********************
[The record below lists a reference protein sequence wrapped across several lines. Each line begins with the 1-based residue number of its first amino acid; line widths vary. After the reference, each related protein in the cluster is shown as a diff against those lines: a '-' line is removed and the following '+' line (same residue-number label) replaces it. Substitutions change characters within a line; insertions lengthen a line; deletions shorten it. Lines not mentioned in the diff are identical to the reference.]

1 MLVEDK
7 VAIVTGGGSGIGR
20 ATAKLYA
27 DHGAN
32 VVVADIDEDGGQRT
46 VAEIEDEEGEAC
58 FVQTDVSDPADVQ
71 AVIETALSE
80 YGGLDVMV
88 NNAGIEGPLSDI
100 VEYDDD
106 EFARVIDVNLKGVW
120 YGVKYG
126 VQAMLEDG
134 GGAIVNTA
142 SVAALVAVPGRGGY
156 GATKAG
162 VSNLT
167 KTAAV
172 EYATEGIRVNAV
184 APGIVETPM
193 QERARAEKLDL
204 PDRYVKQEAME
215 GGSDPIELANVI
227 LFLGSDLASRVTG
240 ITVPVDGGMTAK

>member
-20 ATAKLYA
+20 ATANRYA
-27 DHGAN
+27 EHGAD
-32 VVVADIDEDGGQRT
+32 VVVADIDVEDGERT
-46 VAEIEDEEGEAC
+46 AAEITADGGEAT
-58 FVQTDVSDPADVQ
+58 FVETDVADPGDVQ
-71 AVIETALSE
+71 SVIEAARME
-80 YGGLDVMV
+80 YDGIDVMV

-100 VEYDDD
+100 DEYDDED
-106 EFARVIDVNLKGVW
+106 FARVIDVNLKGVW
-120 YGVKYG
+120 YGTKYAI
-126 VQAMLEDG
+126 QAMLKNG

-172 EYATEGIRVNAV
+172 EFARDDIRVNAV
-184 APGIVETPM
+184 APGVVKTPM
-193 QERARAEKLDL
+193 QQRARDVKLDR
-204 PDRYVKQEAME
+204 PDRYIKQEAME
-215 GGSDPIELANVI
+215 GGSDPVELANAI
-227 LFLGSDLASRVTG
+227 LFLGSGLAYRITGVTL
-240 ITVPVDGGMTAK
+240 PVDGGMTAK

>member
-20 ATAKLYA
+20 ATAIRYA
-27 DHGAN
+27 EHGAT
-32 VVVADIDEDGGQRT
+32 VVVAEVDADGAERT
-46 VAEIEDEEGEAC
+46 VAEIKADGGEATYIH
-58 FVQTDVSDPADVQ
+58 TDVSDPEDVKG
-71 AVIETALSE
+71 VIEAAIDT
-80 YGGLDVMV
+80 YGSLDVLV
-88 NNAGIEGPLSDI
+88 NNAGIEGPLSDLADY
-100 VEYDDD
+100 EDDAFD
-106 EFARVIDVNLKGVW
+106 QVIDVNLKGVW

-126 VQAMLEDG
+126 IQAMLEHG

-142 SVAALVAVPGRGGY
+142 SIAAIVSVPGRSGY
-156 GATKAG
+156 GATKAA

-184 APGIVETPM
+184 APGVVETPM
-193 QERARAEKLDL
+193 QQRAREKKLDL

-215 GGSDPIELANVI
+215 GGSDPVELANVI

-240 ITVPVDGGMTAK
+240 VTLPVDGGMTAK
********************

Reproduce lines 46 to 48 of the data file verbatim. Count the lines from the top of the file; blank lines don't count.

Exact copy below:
+106 FARVIDVNLKGVW
-120 YGVKYG
+120 YGTKYAI